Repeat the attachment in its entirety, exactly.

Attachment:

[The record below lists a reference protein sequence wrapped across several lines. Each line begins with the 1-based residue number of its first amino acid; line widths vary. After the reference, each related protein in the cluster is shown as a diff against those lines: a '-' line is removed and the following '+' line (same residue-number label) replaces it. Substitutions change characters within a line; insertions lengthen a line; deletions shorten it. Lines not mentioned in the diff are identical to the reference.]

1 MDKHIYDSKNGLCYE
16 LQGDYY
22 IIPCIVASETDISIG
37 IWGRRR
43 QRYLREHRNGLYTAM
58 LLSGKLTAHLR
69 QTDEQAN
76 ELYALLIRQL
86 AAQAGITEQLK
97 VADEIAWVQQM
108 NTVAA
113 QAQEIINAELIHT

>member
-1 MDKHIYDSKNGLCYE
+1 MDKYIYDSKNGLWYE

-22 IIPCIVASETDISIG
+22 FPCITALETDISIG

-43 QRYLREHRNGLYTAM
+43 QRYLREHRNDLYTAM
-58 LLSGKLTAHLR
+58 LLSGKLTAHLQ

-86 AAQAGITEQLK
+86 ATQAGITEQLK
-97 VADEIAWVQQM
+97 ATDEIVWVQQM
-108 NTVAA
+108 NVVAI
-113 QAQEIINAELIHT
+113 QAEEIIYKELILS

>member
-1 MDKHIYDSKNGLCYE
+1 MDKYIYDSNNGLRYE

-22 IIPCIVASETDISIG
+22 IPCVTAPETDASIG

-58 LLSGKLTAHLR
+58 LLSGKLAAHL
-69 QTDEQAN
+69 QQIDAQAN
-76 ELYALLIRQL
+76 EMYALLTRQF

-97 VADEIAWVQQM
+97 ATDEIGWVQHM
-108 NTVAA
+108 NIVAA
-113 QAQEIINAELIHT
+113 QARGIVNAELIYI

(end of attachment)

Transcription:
[The record below lists a reference protein sequence wrapped across several lines. Each line begins with the 1-based residue number of its first amino acid; line widths vary. After the reference, each related protein in the cluster is shown as a diff against those lines: a '-' line is removed and the following '+' line (same residue-number label) replaces it. Substitutions change characters within a line; insertions lengthen a line; deletions shorten it. Lines not mentioned in the diff are identical to the reference.]

1 MDKHIYDSKNGLCYE
16 LQGDYY
22 IIPCIVASETDISIG
37 IWGRRR
43 QRYLREHRNGLYTAM
58 LLSGKLTAHLR
69 QTDEQAN
76 ELYALLIRQL
86 AAQAGITEQLK
97 VADEIAWVQQM
108 NTVAA
113 QAQEIINAELIHT

>member
-1 MDKHIYDSKNGLCYE
+1 MDKYIYDSKNGLWYE

-22 IIPCIVASETDISIG
+22 FPCITALETDISIG

-43 QRYLREHRNGLYTAM
+43 QRYLREHRNDLYTAM
-58 LLSGKLTAHLR
+58 LLSGKLTAHLQ

-86 AAQAGITEQLK
+86 ATQAGITEQLK
-97 VADEIAWVQQM
+97 ATDEIVWVQQM
-108 NTVAA
+108 NVVAI
-113 QAQEIINAELIHT
+113 QAEEIIYKELILS

>member
-1 MDKHIYDSKNGLCYE
+1 MDKYIYDSNNGLRYE

-22 IIPCIVASETDISIG
+22 IPCVTAPETDASIG

-58 LLSGKLTAHLR
+58 LLSGKLAAHL
-69 QTDEQAN
+69 QQIDAQAN
-76 ELYALLIRQL
+76 EMYALLTRQF

-97 VADEIAWVQQM
+97 ATDEIGWVQHM
-108 NTVAA
+108 NIVAA
-113 QAQEIINAELIHT
+113 QARGIVNAELIYI